The IPA Review has published an article by me on what I call the ‘new familism’. The article tracks how since the 1970s the left and right have each developed their own ideologies of the family. Despite significant differences of intellectual justification and policy detail, left and right converge on significantly increased state support for people with children.
The table below from the latest HILDA statistical report highlight just how much those with dependent children improved their financial position in the 2000s.
The figures are equivalised disposable income, which takes account of how many people live in the household. It recognises that while additional people in a household add costs, there are also economies of scale in living together and that typically children have lower consumption needs than adults. Equivalisation allows us to directly compare the financial resources of different types of households.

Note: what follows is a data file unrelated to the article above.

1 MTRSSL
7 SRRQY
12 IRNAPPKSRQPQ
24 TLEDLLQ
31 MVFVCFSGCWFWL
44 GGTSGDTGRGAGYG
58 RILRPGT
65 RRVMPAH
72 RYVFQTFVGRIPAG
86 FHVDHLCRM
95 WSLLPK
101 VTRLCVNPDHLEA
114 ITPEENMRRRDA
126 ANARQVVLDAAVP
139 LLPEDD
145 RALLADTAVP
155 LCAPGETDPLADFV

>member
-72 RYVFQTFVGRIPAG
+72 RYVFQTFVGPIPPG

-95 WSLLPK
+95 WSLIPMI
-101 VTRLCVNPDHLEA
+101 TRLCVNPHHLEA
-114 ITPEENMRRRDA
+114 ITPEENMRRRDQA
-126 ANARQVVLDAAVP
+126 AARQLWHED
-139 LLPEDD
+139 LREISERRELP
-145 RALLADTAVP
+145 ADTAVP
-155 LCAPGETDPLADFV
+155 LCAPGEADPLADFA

Though these figures show that children still cost their parents money compared to the clearest alternative available to them (non-elderly couple, though this would include ‘empty nesters’ so age partly explains the $$$ difference), the gap narrowed significantly between 2001 and 2007. In 2001, families with dependent kids were 25% worse off in financial resources per person than a couple without kids. By 2007, that had dropped to families with dependent kids being 11% worse off.
There is no income breakdown showing to what extent these figures are driven by government handouts to families, but I’d guess that this is the major factor. An element of conservative familism is that families maintain their class position despite the cost of kids – Abbott’s maternity leave policy is an example of this. But it looks like the Howard government had already made significant moves towards achieving this conservative goal.